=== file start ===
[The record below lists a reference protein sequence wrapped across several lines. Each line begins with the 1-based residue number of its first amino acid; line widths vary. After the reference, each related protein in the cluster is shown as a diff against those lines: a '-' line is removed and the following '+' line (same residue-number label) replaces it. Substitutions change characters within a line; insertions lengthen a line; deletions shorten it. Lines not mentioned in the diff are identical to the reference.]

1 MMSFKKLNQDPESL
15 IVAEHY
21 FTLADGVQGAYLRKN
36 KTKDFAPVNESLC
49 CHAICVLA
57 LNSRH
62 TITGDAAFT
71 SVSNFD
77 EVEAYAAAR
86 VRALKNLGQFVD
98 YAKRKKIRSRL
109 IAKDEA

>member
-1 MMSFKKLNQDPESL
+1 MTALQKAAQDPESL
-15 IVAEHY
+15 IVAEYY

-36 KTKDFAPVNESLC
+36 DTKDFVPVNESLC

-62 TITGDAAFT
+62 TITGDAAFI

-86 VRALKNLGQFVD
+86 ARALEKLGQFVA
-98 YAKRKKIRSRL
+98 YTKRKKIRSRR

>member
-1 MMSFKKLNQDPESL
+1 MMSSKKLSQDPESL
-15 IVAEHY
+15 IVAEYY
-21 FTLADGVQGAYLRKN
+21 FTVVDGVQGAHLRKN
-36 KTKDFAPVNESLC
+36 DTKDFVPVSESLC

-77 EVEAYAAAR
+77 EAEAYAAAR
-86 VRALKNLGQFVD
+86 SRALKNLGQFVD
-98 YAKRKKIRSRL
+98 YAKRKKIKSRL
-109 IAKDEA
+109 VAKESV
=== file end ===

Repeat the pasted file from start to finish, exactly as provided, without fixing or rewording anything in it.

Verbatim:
[The record below lists a reference protein sequence wrapped across several lines. Each line begins with the 1-based residue number of its first amino acid; line widths vary. After the reference, each related protein in the cluster is shown as a diff against those lines: a '-' line is removed and the following '+' line (same residue-number label) replaces it. Substitutions change characters within a line; insertions lengthen a line; deletions shorten it. Lines not mentioned in the diff are identical to the reference.]

1 MMSFKKLNQDPESL
15 IVAEHY
21 FTLADGVQGAYLRKN
36 KTKDFAPVNESLC
49 CHAICVLA
57 LNSRH
62 TITGDAAFT
71 SVSNFD
77 EVEAYAAAR
86 VRALKNLGQFVD
98 YAKRKKIRSRL
109 IAKDEA

>member
-1 MMSFKKLNQDPESL
+1 MTALQKAAQDPESL
-15 IVAEHY
+15 IVAEYY

-36 KTKDFAPVNESLC
+36 DTKDFVPVNESLC

-62 TITGDAAFT
+62 TITGDAAFI

-86 VRALKNLGQFVD
+86 ARALEKLGQFVA
-98 YAKRKKIRSRL
+98 YTKRKKIRSRR

>member
-1 MMSFKKLNQDPESL
+1 MMSSKKLSQDPESL
-15 IVAEHY
+15 IVAEYY
-21 FTLADGVQGAYLRKN
+21 FTVVDGVQGAHLRKN
-36 KTKDFAPVNESLC
+36 DTKDFVPVSESLC

-77 EVEAYAAAR
+77 EAEAYAAAR
-86 VRALKNLGQFVD
+86 SRALKNLGQFVD
-98 YAKRKKIRSRL
+98 YAKRKKIKSRL
-109 IAKDEA
+109 VAKESV